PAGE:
Are Your Vintage Lenses Going to Kill You?

If you stop and think about it, it's pretty difficult to exist in today's world. Vaccines are(n't) out to get your children, there could be Daleks around every corner, and even that vintage lens you scored on eBay might be radioactive, lurking between the sheets, following your every move, wreaking havoc on your DNA when you're not looking. Maybe even stealing your french fries. Or, at least that's what Mathieu Stern was concerned about before he made this video.

If you've ever had concerns about the radioactive coatings used on older lenses, I encourage you to take a minute and watch this video. I have a B.S. in Biology, so I'm pretty much an expert at science, and I can vouch that the experiments that Stern conducts are rock solid and of a high enough quality to be accepted into almost any scientific journal. 

From the 1940s to 1970s, a number of camera lenses were manufactured using a thorium coating on the lens elements, rendering the lenses measurably radioactive. Not the smartest idea in hindsight, but probably on about the same risk level as the radiation scare of holding a cell phone up to your ear.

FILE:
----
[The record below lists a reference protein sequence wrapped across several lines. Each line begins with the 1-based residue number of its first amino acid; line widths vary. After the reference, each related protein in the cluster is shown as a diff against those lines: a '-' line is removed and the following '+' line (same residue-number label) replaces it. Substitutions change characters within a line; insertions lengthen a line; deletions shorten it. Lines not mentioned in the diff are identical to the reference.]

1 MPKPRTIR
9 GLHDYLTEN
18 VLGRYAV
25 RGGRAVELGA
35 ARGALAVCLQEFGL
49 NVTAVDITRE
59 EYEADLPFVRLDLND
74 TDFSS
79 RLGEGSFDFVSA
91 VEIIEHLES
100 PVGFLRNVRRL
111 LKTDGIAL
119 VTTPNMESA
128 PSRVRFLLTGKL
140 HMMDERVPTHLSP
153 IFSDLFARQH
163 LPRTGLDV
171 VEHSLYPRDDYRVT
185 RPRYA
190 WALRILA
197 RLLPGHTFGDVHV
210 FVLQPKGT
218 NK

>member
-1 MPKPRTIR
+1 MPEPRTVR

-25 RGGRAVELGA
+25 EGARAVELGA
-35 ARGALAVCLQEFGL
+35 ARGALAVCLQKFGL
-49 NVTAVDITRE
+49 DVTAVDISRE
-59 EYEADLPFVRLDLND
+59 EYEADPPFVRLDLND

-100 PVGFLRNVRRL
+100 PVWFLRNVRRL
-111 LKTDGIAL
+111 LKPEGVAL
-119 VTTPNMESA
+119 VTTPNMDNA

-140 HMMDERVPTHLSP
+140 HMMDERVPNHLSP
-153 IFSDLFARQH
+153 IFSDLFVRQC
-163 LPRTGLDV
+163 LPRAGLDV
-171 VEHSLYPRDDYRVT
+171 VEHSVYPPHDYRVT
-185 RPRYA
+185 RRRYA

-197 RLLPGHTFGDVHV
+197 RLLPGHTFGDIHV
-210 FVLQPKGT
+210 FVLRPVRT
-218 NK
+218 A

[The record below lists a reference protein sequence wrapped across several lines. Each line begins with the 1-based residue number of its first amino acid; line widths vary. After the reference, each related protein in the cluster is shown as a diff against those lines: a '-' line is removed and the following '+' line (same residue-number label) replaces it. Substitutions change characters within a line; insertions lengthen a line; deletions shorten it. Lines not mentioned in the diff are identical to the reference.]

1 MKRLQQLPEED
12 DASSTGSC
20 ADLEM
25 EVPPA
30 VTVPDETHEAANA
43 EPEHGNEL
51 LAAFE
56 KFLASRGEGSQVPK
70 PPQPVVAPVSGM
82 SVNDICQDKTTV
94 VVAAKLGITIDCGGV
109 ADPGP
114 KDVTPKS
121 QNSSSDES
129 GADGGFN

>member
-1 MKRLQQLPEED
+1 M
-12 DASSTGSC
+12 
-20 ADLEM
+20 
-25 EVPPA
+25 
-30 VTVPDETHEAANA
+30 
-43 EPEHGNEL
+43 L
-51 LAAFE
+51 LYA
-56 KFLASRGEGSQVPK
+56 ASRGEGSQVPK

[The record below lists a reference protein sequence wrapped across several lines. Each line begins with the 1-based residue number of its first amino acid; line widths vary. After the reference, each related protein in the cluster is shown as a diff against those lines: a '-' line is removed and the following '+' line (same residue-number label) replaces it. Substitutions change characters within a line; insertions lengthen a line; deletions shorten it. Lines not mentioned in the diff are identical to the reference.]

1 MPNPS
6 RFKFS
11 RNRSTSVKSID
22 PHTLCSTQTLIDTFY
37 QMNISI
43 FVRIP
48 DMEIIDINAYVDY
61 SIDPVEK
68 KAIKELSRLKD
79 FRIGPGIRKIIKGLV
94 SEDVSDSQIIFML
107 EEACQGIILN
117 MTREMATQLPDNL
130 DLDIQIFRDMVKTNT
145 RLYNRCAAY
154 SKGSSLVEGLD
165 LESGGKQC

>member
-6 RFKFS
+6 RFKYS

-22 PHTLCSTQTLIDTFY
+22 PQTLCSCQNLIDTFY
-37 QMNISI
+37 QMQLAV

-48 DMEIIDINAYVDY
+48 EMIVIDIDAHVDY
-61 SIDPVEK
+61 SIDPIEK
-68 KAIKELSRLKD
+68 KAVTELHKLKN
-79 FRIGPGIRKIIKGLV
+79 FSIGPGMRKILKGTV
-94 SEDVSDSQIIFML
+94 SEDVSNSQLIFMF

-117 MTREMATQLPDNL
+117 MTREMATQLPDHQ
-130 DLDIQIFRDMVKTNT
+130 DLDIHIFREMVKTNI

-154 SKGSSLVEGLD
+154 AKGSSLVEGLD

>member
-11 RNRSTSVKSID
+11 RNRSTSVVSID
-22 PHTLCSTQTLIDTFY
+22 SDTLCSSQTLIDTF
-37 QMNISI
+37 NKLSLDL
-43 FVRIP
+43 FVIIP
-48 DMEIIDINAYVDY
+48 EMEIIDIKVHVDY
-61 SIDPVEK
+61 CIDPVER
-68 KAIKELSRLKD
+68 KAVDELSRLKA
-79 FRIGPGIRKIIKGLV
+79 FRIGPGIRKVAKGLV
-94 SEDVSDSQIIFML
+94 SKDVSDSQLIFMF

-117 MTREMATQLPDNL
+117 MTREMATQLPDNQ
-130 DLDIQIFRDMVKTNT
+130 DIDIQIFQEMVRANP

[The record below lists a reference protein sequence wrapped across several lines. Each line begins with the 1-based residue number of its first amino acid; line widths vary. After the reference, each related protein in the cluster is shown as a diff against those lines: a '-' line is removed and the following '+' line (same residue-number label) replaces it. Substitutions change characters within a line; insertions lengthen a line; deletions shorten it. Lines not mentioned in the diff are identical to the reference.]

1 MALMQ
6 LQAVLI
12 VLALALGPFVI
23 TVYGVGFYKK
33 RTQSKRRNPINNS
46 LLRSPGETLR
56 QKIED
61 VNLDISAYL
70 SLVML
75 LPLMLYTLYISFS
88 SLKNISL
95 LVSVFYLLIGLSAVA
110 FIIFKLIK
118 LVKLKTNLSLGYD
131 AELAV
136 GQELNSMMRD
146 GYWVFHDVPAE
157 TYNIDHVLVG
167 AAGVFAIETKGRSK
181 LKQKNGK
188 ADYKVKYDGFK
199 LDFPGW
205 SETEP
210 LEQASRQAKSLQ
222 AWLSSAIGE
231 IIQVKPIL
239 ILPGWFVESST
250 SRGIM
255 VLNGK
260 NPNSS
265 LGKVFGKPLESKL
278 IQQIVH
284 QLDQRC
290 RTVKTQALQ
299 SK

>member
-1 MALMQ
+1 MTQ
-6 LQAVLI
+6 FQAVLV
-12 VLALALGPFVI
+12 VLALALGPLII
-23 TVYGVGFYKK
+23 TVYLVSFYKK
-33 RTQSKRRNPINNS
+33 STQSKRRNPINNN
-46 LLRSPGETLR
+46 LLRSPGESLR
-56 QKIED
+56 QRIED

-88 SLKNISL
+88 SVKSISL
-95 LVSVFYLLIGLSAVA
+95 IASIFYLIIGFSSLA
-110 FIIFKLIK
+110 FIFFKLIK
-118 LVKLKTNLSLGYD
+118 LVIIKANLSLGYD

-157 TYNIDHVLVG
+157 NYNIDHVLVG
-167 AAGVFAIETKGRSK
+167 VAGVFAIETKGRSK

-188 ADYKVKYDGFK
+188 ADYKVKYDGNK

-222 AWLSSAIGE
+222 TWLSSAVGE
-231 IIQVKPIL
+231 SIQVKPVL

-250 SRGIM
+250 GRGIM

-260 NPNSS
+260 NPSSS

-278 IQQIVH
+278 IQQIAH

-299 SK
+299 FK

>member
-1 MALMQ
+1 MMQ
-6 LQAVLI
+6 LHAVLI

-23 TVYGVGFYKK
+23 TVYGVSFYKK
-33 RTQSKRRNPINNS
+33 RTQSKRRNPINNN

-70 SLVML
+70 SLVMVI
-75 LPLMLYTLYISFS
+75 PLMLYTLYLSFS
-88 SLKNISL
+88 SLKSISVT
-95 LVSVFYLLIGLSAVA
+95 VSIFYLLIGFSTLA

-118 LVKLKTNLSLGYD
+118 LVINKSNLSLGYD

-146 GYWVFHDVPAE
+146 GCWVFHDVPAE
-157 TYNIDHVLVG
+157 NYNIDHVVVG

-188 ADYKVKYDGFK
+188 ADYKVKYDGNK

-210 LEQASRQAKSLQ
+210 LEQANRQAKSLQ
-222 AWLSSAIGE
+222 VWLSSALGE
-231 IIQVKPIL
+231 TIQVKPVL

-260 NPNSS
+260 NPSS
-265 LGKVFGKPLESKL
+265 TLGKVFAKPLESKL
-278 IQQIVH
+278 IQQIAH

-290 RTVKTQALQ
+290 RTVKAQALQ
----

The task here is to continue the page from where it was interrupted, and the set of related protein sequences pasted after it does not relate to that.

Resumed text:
Have you ever bought a piece of camera equipment and been concerned about the materials it was made out of? I'd love to hear your stories below.

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5 Comments

No. I generally don't store my old lenses between my legs or in my mouth, nor have I ever considered eating or snorting an old piece of equipment. So no, I'm not concerned about the materials that they were constructed with many moons ago. Now bad composition... that $&#% will kill you!

michael buehrle's picture

is that why all my hair fell out ? i figured it was just because i was getting old. what a relief…...

Hmm. I need to see if a Geiger counter detects Thorium on my 30+ year old Canon lenses. But they haven't turned yellow and I'm still around, so I guess not.

PS: It seems like this news was posted to Petapixel a few years ago. It seems that they did a repeat.

None of my old lenses (1940s-1970s) register even the slightest increase in radiation on a professional Geiger counter, even with a low background level of 12-13 counts per minute, or 0.08 micro Sieverts per hour.
Pretty meaningless figures in isolation unless you're a radiation nut, but this blog explains it:

http://majiasblog.blogspot.co.uk/2011/12/converting-cpm-to-microsieverts...

Personally? I think if you licked your lenses twice daily, the bacteria on them would probably do you FAR more harm than the miniscule (undetectable) amounts of radiation any micro-additive of thorium to the glass coating might present. Probably best treat this article and video with the humour with which it was possibly intended :)